General meetings are not held in January, July, August and December. In August the Society holds a Pot Luck gathering at a member’s home in the County. At the March meeting there will be a Seed Exchange held for all members and guests. The Society has a full schedule of Guest Speakers for every general meeting being held in 2020. At each of the general meetings a Mini Flower Show is held, which now includes a “Bring ’n Brag” category for those members not wanting their submissions to be ‘judged’… only admired.

Also, at the March general meeting, a new activity will be started, which will take place again in June – Member Discussion Pods. Members (and guests) will be divided into small ‘pods’ or groups determined by the specific area of Prince Edward County they reside in. Participants will be given three gardening-related questions pertaining to the specific challenges in their area, and asked to discuss them within their ‘pod’ after-which, they will be encouraged to share their responses with the participants in the other pods. From this ‘exercise’, the Executive hopes to garner information that will better help them in determining what specific and helpful information the Society can provide to its members going forward…by having the hopefully, beneficial information available to members (and the public) through the Society’s website, holding more workshops, inviting other relevant Guest Speakers to do presentations at the monthly meetings, or helping to connect members with specific and knowledgeable sources to help them deal with and improve their gardening challenges, i.e. contractors, websites, publications, businesses, and other people in the County with similar challenges.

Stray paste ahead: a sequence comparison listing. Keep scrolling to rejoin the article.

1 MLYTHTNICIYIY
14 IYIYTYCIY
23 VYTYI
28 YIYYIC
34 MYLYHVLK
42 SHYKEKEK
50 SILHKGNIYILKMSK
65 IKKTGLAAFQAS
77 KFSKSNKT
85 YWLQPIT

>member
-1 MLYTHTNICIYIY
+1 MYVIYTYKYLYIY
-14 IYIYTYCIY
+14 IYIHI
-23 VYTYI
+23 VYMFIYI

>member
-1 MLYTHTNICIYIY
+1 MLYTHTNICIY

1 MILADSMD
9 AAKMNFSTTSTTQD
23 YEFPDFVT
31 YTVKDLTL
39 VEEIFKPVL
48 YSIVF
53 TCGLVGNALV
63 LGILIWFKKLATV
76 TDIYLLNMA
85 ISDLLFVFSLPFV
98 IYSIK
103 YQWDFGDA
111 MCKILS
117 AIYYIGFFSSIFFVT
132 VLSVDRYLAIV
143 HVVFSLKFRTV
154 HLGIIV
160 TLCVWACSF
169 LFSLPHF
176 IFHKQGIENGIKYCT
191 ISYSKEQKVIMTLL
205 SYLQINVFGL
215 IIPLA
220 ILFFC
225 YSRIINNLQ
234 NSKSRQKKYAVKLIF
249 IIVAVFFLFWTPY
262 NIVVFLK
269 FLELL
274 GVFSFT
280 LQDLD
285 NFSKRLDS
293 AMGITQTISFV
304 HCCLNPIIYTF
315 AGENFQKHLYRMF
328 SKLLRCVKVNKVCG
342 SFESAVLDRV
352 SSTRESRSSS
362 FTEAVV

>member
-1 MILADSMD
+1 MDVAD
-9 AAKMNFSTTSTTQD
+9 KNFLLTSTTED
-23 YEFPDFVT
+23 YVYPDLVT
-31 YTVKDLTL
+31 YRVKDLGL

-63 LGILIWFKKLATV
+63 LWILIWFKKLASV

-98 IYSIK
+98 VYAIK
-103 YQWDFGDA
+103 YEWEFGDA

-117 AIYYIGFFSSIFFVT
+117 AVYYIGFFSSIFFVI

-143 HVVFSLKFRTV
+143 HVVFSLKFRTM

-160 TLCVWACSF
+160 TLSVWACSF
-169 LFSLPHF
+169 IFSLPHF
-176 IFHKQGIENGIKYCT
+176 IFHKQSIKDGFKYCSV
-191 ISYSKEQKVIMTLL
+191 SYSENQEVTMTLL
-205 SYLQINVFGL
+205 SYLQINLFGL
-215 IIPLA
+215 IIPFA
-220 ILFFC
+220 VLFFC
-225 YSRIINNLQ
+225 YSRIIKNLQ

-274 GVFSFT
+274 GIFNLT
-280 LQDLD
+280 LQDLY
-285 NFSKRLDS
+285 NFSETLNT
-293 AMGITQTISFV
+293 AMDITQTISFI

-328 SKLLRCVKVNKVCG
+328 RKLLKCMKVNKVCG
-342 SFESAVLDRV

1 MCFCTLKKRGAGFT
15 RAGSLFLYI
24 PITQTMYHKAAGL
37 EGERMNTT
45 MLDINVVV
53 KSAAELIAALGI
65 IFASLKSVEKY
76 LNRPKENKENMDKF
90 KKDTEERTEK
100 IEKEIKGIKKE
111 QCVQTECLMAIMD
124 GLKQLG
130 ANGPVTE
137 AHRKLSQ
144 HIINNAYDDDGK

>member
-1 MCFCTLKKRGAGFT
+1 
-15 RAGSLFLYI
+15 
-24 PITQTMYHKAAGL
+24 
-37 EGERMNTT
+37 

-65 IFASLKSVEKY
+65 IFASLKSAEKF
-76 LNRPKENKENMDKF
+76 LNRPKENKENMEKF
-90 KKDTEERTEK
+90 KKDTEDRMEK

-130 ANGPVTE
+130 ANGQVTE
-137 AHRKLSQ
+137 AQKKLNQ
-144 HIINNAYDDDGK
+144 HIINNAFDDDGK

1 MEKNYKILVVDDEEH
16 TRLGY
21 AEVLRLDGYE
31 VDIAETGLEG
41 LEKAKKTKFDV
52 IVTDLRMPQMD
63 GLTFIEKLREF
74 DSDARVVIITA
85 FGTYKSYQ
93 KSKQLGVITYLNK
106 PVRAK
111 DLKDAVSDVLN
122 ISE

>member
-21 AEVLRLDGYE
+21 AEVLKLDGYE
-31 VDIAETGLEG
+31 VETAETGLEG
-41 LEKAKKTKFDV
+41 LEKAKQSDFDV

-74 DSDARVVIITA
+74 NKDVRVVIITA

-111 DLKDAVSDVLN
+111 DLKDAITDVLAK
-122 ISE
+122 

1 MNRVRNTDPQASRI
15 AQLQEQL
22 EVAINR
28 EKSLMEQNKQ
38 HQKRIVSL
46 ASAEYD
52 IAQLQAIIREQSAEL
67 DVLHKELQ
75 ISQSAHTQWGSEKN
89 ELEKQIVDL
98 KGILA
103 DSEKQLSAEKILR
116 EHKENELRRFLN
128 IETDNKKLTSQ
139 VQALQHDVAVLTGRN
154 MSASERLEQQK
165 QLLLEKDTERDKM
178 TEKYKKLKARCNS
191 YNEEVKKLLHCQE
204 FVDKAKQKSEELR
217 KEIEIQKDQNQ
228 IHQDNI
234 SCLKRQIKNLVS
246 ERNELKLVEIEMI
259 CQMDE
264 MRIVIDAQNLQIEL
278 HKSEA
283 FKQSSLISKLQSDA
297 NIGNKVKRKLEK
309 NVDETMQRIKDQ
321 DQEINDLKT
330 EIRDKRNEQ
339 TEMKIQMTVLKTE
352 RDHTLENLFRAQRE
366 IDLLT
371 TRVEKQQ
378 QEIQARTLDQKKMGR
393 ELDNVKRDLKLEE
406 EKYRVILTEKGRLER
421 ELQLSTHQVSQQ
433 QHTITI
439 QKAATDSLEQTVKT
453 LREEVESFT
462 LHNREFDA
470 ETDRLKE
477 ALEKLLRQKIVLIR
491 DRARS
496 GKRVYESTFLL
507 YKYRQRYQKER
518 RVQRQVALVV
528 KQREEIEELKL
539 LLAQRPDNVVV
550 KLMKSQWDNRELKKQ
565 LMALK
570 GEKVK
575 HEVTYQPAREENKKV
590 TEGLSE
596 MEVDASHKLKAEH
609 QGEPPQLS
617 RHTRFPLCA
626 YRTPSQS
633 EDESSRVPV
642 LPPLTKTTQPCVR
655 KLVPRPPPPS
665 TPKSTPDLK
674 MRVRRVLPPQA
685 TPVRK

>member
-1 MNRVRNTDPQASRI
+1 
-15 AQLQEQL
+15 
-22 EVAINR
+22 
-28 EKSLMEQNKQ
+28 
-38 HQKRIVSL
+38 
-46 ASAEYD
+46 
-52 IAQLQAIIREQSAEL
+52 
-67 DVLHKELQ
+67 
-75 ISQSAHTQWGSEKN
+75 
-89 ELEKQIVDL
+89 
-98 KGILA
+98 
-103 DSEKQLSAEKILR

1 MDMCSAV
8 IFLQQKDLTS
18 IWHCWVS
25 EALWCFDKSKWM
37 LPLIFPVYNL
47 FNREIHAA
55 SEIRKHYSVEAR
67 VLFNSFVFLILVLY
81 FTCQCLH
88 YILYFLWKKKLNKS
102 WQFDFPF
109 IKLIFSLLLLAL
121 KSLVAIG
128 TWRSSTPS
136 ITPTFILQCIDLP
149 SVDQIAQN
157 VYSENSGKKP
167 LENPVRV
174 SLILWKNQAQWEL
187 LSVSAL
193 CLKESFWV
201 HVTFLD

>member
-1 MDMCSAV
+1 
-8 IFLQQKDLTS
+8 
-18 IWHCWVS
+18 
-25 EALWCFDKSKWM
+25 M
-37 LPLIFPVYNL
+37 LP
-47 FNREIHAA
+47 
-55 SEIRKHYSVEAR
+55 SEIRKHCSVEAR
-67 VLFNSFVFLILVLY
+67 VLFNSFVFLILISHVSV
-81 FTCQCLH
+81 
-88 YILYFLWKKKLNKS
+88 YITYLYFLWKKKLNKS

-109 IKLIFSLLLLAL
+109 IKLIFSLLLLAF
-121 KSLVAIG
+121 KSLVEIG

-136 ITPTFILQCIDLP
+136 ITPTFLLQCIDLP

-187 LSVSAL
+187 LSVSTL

The Society has improved its Social Media outreach by redesigning its website, re-activating the Facebook page, and creating a quarterly e-newsletter. Ads for the Society’s signature events, and general promotion, have been strategically placed with print media sources (local and regional). The local Radio Station also makes PSA’s on behalf of the Society and other Not-for-Profit organizations.

Partnering with other local organizations continues to be nurtured, and more presentations to local community groups have been arranged throughout the coming year…most recently, Society Co-Chairs and Past President did a presentation to the County’s Newcomers group (very well-attended!), followed closely by a Seed Starting Workshop put on by the Society’s Past President, Lise Bois. These two presentations effectively created more interest in the Society, and increased membership numbers!

Plans for two County-based field trips are in the works for May and July.

May 16th, the Society’s annual Plant Sale will be held in Wellington, ON.